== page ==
A meta-review study I posted about years ago stated openly that 99% of all clinical trials for Alzheimer Disease (AD) have failed. It is hard to call this anything but abject, miserable failure pointing to the fact that the hypothesis on the pathology/origin of AD is dead-wrong. However, it is hard to imagine that billions of dollars and 20+ years have been wasted completely without somebody raising the alarm that maybe medicine is on the wrong track when it comes to AD. Apparently, such alarms have been raised multiple times over the years, but have been brutally suppressed by a true medical cabal attached too strongly politically and financially to the so-called “beta amyloid hypothesis”. Namely, the hypothesis that AD is caused by accumulation of misfolded beta-amyloid and tau proteins in the brain. That medical cabal simply refused to allow any new ideas to take hold if those ideas would undermine the generous funding the cabal was enjoying on the back of the taxpayers worldwide. If this level of conspiratorial behavior is not only real, but wit global reach, and lasting for decades, it is hard to imagine that something similar (and likely even more sinister) is happening at the political level in most countries around the world.
“…In the 30 years that biomedical researchers have worked determinedly to find a cure for Alzheimer’s disease, their counterparts have developed drugs that helped cut deaths from cardiovascular disease by more than half, and cancer drugs able to eliminate tumors that had been incurable. But for Alzheimer’s, not only is there no cure, there is not even a disease-slowing treatment. The brain, Alzheimer’s researchers patiently explain, is hard — harder than the heart, harder even than cancer. While that may be true, it is increasingly apparent that there is another, more disturbing reason for the tragic lack of progress: The most influential researchers have long believed so dogmatically in one theory of Alzheimer’s that they systematically thwarted alternative approaches. Several scientists described those who controlled the Alzheimer’s agenda as “a cabal.” In more than two dozen interviews, scientists whose ideas fell outside the dogma recounted how, for decades, believers in the dominant hypothesis suppressed research on alternative ideas: They influenced what studies got published in top journals, which scientists got funded, who got tenure, and who got speaking slots at reputation-buffing scientific conferences.”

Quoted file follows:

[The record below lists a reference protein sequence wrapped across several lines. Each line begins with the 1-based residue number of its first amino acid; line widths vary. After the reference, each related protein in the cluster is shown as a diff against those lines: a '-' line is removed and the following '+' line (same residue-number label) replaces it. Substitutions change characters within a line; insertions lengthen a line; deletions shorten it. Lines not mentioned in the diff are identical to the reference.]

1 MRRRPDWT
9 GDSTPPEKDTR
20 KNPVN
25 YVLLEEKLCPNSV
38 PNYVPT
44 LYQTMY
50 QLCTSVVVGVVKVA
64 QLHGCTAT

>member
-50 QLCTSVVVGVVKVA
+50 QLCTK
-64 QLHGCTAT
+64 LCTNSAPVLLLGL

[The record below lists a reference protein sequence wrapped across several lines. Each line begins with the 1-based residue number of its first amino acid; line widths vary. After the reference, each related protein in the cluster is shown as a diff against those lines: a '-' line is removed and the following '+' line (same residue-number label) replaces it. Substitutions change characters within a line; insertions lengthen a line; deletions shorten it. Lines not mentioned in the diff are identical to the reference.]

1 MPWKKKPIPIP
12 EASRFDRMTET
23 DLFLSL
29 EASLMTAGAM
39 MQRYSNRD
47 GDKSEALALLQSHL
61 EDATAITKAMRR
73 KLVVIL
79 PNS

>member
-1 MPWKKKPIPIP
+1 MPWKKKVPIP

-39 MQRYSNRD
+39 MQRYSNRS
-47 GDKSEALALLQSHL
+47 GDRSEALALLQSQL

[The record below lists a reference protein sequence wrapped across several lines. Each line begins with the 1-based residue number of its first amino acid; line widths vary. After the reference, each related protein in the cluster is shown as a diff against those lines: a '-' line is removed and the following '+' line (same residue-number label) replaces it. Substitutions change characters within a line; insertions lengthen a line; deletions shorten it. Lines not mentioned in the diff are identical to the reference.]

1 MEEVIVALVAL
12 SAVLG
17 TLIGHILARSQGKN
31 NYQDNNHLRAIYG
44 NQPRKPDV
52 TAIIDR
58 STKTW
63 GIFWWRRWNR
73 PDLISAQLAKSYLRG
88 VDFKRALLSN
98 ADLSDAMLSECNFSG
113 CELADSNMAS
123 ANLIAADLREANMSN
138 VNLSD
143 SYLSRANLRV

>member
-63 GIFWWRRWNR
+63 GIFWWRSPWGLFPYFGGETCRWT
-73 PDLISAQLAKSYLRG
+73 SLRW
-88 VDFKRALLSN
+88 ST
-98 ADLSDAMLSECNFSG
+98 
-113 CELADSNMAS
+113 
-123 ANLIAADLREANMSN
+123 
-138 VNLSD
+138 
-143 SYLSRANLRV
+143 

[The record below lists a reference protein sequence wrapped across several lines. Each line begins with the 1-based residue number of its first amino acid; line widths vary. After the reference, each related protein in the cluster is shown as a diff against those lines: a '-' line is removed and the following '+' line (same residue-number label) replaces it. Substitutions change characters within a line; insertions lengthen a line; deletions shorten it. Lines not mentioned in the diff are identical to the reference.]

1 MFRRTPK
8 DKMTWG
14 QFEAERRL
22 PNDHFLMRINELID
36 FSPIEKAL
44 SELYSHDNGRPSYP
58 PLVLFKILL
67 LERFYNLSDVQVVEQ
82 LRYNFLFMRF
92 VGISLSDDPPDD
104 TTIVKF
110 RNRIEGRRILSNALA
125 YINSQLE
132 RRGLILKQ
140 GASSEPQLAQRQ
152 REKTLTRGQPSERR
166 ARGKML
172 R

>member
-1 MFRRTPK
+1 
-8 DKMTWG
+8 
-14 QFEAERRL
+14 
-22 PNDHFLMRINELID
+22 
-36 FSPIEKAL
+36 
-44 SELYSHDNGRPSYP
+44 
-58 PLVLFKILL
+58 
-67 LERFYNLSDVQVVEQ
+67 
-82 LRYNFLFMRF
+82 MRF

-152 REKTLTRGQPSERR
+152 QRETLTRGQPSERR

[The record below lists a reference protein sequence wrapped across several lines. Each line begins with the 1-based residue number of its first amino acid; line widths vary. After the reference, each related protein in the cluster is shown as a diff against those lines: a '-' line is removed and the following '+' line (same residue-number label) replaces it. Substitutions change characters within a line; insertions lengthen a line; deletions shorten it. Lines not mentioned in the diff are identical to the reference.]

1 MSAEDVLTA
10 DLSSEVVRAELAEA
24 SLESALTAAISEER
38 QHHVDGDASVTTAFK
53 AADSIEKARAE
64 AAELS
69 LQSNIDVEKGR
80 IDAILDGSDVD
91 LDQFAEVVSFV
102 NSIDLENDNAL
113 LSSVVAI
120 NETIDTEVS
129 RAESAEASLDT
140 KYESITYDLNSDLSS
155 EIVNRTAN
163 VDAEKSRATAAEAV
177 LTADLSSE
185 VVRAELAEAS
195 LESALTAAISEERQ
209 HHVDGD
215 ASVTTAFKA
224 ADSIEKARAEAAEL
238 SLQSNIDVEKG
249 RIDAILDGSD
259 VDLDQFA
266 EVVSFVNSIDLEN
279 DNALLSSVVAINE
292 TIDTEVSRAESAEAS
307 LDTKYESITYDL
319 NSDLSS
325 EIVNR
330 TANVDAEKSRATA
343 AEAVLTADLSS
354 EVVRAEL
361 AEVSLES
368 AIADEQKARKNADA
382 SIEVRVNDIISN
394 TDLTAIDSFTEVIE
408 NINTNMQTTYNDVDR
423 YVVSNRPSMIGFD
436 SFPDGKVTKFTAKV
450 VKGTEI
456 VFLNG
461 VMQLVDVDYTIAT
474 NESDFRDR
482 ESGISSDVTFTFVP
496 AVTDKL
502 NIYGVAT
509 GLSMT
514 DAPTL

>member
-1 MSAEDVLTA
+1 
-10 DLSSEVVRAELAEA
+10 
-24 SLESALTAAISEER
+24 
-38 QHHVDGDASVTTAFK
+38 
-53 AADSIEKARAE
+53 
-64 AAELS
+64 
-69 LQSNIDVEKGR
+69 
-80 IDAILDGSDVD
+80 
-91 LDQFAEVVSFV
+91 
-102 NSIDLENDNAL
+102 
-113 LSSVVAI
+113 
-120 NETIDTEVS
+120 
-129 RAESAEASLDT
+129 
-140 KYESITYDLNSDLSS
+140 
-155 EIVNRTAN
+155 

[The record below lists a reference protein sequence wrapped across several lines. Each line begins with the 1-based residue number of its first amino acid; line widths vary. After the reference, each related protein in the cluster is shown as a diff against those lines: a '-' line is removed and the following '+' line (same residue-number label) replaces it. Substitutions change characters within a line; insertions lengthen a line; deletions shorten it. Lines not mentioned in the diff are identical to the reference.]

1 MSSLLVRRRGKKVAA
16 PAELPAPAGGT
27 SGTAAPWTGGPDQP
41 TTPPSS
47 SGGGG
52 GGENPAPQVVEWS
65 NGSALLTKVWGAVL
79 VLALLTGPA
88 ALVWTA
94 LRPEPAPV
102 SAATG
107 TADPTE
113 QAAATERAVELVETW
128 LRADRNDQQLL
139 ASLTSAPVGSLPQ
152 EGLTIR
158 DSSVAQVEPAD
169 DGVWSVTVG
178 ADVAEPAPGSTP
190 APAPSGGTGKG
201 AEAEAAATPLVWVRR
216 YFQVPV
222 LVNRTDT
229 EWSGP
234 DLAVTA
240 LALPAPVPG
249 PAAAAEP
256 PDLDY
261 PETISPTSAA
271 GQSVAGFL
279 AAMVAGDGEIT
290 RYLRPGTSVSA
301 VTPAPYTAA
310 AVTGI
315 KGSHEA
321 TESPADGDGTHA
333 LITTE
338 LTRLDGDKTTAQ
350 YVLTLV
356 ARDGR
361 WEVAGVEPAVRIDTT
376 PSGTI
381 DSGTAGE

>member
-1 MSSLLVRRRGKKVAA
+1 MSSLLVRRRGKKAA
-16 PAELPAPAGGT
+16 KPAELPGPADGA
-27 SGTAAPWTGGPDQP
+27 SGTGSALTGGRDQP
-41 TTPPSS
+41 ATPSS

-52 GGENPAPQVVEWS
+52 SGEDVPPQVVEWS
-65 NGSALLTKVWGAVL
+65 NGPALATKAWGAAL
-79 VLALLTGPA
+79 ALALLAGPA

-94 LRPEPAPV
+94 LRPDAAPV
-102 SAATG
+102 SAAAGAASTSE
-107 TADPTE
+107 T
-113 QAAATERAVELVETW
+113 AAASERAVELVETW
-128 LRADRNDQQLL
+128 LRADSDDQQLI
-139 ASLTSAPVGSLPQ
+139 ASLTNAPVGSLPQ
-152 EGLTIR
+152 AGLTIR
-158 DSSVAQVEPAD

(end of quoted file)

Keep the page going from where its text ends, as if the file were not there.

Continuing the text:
“…This stifling of competing ideas, say a growing number of scholars, is a big reason why there is no treatment for Alzheimer’s. (The four approved drugs have no effect on the disease, providing only a temporary memory boost.) The scientists described the frustrating, even career-ending, obstacles that they confronted in pursuing their research. A top journal told one that it would not publish her paper because others hadn’t. Another got whispered advice to at least pretend that the research for which she was seeking funding was related to the leading idea — that a protein fragment called beta-amyloid accumulates in the brain, creating neuron-killing clumps that are both the cause of Alzheimer’s and the key to treating it. Others could not get speaking slots at important meetings, a key showcase for research results. Several who tried to start companies to develop Alzheimer’s cures were told again and again by venture capital firms and major biopharma companies that they would back only an amyloid approach. “The amyloid hypothesis has been one of the most tragic stories [in] disease research,” said neurobiologist Rachael Neve of Massachusetts General Hospital.”